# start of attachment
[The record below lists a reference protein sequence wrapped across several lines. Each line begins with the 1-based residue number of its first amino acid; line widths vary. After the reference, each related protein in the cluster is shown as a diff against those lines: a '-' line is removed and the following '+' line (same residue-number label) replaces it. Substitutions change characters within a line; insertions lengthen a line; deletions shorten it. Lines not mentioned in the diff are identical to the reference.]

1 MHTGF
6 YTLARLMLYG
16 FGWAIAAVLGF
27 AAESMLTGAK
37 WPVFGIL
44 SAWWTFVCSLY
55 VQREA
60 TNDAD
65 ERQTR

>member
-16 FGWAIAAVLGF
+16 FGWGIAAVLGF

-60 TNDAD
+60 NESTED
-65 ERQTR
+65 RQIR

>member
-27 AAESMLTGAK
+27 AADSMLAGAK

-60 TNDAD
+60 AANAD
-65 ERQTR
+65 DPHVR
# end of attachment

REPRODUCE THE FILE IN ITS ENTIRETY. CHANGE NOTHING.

[The record below lists a reference protein sequence wrapped across several lines. Each line begins with the 1-based residue number of its first amino acid; line widths vary. After the reference, each related protein in the cluster is shown as a diff against those lines: a '-' line is removed and the following '+' line (same residue-number label) replaces it. Substitutions change characters within a line; insertions lengthen a line; deletions shorten it. Lines not mentioned in the diff are identical to the reference.]

1 MHTGF
6 YTLARLMLYG
16 FGWAIAAVLGF
27 AAESMLTGAK
37 WPVFGIL
44 SAWWTFVCSLY
55 VQREA
60 TNDAD
65 ERQTR

>member
-16 FGWAIAAVLGF
+16 FGWGIAAVLGF

-60 TNDAD
+60 NESTED
-65 ERQTR
+65 RQIR

>member
-27 AAESMLTGAK
+27 AADSMLAGAK

-60 TNDAD
+60 AANAD
-65 ERQTR
+65 DPHVR